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Experts on what the future holds for stone procedures

Commentary
Video

“There's going to be new techniques that we're not even aware of yet to try and break up the stones in a better fashion, but in a less invasive way for patients,” says Ben H. Chew, MD, MSc, FRCSC.

In this video, Ben H. Chew, MD, MSc, FRCSC, and Naeem Bhojani, MD, FRCSC, discuss the future of advancements for endourological procedures. Chew is a urologist at the University of British Columbia and Bhojani is an associate professor of urology at the University of Montreal.

Video Transcript:

Chew: I think there's multiple ways in trying to reduce complications. What we have now, in terms of scopes, being able to measure intrarenal pressure, we now have ureteral access sheaths, which have suction on them to try and reduce the intrarenal pressure, as well as to try and irrigate out some of the dust that we're making. And then I think there's new technologies coming, which will basically make new techniques. I think one of them is going to be robotic ureteroscopy. With the introduction of robot ureteroscopy, we're going to be able to take into account things with artificial intelligence [such as] respiration. Lasers are going to start being able to be aware of what settings we would have to do in order to maximize the efficiency. There's going to be new techniques that we're not even aware of yet to try and break up the stones in a better fashion, but in a less invasive way for patients.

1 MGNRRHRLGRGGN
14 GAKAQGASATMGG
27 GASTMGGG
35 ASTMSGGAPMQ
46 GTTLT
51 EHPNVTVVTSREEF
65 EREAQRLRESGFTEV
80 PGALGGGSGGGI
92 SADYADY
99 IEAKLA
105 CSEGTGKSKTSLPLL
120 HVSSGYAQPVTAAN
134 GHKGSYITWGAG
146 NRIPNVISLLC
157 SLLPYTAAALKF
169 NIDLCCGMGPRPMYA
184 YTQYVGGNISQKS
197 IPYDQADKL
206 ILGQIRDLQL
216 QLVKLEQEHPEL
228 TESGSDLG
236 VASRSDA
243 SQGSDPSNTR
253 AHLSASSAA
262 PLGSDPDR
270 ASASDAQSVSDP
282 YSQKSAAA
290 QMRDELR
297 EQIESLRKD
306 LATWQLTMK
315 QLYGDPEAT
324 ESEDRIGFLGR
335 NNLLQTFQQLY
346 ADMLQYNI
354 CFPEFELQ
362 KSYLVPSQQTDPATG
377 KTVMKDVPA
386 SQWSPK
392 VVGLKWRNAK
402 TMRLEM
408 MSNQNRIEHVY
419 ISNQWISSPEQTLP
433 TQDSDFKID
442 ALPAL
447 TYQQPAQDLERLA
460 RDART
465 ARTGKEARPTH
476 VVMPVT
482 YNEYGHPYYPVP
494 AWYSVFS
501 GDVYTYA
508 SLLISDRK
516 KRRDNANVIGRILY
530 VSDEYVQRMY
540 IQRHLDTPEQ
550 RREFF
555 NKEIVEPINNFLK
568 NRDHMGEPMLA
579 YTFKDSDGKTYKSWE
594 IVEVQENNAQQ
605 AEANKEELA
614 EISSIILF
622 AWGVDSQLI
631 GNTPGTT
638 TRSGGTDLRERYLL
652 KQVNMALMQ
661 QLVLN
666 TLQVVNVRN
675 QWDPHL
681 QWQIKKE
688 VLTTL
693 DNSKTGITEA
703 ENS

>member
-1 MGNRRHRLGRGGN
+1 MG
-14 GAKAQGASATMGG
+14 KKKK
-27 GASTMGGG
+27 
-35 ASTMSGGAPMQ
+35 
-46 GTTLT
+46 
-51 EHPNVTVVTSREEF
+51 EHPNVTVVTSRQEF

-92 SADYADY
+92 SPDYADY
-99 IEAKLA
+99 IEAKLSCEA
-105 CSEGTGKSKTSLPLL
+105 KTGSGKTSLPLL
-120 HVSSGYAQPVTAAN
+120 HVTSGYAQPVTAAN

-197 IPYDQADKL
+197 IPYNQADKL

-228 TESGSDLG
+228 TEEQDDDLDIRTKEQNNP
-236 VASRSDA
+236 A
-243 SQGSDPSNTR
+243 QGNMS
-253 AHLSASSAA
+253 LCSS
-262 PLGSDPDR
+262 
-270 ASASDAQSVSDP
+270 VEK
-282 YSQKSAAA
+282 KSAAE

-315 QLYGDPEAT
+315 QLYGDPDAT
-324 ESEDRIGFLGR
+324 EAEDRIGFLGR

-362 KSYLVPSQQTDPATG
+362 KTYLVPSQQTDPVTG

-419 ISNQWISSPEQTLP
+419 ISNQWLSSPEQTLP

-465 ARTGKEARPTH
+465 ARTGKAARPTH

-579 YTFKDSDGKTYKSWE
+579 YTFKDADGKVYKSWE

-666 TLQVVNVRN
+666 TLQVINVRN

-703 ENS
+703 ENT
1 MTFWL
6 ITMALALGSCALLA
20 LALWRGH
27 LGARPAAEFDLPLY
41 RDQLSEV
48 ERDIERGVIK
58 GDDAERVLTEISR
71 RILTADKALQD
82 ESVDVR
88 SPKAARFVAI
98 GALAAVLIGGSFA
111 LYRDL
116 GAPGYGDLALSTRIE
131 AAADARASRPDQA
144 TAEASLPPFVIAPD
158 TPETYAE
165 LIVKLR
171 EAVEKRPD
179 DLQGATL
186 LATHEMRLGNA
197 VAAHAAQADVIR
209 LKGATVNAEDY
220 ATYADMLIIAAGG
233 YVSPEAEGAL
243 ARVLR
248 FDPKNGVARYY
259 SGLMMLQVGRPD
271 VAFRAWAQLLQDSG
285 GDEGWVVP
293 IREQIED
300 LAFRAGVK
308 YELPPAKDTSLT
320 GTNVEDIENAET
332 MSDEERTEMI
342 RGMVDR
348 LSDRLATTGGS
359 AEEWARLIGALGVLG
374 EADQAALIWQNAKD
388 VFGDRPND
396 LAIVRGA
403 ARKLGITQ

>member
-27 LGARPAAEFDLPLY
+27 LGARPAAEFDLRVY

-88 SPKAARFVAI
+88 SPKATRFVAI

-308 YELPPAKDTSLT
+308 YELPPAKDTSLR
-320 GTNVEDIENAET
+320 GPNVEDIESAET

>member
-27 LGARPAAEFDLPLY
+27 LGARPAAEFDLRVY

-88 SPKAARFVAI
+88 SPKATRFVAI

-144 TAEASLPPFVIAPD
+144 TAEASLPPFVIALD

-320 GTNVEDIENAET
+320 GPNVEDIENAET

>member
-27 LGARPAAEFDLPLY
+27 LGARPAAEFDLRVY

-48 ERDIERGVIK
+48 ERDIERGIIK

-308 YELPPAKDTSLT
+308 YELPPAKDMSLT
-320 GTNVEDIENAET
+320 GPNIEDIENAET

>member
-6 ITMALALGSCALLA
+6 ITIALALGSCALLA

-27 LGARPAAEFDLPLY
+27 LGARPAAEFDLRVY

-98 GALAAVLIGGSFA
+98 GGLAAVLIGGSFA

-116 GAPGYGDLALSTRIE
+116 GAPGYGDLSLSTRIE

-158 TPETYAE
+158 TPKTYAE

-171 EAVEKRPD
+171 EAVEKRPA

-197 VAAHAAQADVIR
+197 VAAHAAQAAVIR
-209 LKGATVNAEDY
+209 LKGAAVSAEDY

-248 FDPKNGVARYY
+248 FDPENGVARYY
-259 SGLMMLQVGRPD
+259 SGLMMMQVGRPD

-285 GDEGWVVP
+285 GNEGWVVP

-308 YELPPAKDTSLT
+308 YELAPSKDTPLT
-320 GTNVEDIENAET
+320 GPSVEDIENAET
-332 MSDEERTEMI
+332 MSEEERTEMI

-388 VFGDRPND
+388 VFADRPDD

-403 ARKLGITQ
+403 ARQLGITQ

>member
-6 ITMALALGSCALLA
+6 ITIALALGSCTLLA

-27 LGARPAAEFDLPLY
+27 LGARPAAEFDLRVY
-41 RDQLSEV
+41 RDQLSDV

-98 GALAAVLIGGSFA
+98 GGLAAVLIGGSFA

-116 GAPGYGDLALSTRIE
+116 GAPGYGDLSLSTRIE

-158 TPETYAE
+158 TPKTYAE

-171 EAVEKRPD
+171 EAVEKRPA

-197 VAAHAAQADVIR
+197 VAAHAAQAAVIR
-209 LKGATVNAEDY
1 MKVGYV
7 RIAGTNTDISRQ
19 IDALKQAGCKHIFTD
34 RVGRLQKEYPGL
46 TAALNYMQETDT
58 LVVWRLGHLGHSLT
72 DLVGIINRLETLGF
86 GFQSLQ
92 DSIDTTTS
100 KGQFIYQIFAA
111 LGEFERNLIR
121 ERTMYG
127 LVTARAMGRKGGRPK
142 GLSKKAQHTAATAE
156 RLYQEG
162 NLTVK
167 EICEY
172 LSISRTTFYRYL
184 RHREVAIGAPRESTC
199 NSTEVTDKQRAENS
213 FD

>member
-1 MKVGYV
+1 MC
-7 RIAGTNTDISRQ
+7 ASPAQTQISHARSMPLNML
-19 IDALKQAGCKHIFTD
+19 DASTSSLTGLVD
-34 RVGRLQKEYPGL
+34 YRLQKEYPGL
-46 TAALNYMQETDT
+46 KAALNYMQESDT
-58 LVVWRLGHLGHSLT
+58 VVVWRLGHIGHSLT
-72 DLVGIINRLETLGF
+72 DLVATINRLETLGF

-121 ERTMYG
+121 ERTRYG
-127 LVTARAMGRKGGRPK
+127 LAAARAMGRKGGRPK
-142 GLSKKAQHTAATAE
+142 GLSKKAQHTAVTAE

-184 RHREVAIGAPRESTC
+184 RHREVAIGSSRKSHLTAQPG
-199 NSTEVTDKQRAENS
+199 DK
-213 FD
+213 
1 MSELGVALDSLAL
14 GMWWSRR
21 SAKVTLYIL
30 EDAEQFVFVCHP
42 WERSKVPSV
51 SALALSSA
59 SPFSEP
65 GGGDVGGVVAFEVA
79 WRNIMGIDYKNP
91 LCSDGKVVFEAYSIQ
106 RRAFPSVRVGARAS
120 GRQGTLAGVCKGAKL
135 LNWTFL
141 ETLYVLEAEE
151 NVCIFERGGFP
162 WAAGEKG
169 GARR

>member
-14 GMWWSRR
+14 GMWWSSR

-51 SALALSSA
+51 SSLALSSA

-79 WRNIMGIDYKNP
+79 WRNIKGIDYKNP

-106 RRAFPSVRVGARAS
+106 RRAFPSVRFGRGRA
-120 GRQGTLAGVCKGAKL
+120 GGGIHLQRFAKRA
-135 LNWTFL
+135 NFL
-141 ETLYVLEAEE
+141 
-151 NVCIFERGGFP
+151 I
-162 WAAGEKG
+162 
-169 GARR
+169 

Bhojani: I agree with Ben. I think AI is the future. We always think that AI is going to take over pathology, radiology, but you know, surgery is not that far behind. It's going to start off small, but it's going to be machine learning algorithms to help us be more efficient, more effective at breaking stones, and it's going to evolve from there. So I agree, I think AI is definitely the future. Looking at things more short-term, I think it's going to be as Ben mentioned, the suction devices to remove the dust out. Also, we're able to now measure intrarenal pressure, but measuring intrarenal temperature is right around the corner as well. So, with these new high-powered lasers, we're heating up tissues. We need to make sure that we're not causing any damages with these new lasers. So, I think measurement of intrarenal temperature should be around the corner as well.

This transcription has been edited for clarity.

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